Decline in housing prices in September
Housing prices fell by 0.9 per cent in September. Adjusted for seasonal variations, prices rose by 0.2 per cent.
House prices are now 8 percent higher than a year ago.
- House prices in Norway developed stronger in September than normal for the month. Several cities such as Kristiansand, Stavanger, Trondheim and Bodø had a strong seasonally adjusted development, says CEO Henning Lauridsen of Eiendom Norge.
- At the end of September, we received the first of several announced interest rate increases from Norges Bank, but it is too early to see signs of higher interest rates in house price developments. Historically, there has also been a tendency for gradual interest rate increases to take longer to have an effect in the housing market, he says.
- Regardless of higher interest rates, price developments throughout the country are declining, and the housing market is now following a normal economic cycle, something the market did not do in 2020. We expect house prices to continue to fall as normal through the autumn. And as it stands now, house price development for 2021 will be somewhat weaker than Eiendom Norge's forecast of 7.5 per cent 12-month growth at the end of the year, says Lauridsen.
Record sales so far in 2021
In September, 10,378 homes were sold in Norway, which is 6.8 per cent less than in the corresponding month in 2020.
So far this year, 81,060 homes have been sold in Norway, which is 4.7 per cent more than in the same period in 2020.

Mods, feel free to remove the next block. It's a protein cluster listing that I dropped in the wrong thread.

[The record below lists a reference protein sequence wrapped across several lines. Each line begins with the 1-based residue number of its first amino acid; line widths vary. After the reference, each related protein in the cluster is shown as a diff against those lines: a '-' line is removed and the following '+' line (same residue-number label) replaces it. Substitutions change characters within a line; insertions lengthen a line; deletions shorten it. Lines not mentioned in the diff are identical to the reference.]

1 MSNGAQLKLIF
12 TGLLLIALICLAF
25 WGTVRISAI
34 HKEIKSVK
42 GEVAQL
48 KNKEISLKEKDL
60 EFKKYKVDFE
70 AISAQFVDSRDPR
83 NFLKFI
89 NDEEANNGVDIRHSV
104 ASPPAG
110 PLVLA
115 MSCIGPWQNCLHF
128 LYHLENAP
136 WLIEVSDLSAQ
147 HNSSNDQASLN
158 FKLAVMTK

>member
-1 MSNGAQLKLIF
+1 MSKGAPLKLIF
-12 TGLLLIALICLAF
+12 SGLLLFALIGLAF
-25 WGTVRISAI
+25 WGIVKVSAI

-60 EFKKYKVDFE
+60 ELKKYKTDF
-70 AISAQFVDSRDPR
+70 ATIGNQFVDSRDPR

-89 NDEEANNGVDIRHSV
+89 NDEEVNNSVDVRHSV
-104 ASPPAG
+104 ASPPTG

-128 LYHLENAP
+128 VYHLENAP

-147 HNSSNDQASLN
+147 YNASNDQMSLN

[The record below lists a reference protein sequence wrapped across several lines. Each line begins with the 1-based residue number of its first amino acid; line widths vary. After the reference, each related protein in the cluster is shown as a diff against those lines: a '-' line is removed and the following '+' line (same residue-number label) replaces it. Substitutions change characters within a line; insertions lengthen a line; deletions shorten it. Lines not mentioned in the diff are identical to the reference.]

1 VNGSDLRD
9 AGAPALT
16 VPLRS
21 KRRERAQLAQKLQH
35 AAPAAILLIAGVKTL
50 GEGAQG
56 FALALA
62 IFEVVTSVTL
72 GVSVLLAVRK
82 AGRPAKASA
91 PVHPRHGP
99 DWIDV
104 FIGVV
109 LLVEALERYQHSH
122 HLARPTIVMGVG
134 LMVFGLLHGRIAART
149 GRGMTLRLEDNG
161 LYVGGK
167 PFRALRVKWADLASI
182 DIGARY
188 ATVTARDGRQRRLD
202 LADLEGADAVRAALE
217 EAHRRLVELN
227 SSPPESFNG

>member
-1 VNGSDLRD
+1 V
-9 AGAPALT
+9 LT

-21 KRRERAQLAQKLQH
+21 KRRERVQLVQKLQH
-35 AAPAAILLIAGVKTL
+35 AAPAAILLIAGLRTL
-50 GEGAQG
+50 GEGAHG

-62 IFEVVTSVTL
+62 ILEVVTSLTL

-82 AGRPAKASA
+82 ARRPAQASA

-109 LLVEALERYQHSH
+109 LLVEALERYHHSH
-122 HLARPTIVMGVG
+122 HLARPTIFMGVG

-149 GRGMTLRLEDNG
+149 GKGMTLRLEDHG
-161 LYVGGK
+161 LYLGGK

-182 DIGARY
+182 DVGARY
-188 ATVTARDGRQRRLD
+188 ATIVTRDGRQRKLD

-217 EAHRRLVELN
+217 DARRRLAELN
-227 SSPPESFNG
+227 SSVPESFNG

In September, 9,987 homes were put up for sale in Norway, which is 7.1 per cent less than in the same month in 2020.
So far this year, 84,636 homes have been put up for sale in Norway, which is 3.8 per cent more than in the same period in 2020.
- Slightly fewer homes were sold in September this year than last year, but so far this year, so many second-hand homes have never been put out or sold, says Lauridsen.
It took an average of 35 days to sell a home in September 2021, the same as in August. Bodø w / Fauske had the shortest sales time with 14 days and Ålesund w / surroundings had the longest sales time with 62 days.
- On average, so far in 2021 it has been faster to sell a home in Norway than in recent years. Especially in Sørlandet and Rogaland, sales time has decreased a lot compared to previous years, says Lauridsen.
Bodø strongest last year
Bodø w / Fauske and Kristiansand had the strongest seasonally adjusted price development in September, with an increase of 1.1 and 1 per cent. Follo had the weakest seasonally adjusted price development with a seasonally adjusted decrease of 1 per cent.
Bodø / m Fauske had the strongest development in the last 12 months, with an increase of 14.7 per cent. Ålesund and the surrounding area had the weakest development in the last 12 months with an increase of 3.8 per cent.
- The 12-month growth fell in all areas in Norway in September as normal. Bodø w / Fauske stands out markedly with a very strong price increase over the past year, says Lauridsen.
New housing policy with new government
The Labor Party and the Center Party are now negotiating a new government platform and a new government.
- We have clear expectations that the parties follow up on their promises in housing policy in the party programs and in the previous period, Lauridsen says.
- We expect that the government will deliver policy on the following issues:
- A report to the Storting with a review of all instruments in housing policy.
- Strengthen the Minister for Housing and Building with the transfer of housing laws from the Ministry of Justice.
- New tax value system.
- Reduced document fee for first-time buyers.
- Relief on the requirements for first-time buyers in the Lending Regulations.
- The Norwegian self-ownership model has served us well and is very important both for the line of work and the distribution policy. Therefore, a government led by Jonas Gahr Støre (Labor Party) must be measured on whether they manage to further develop the Norwegian housing model and ensure that most Norwegians also own their own homes in the future, Lauridsen concludes.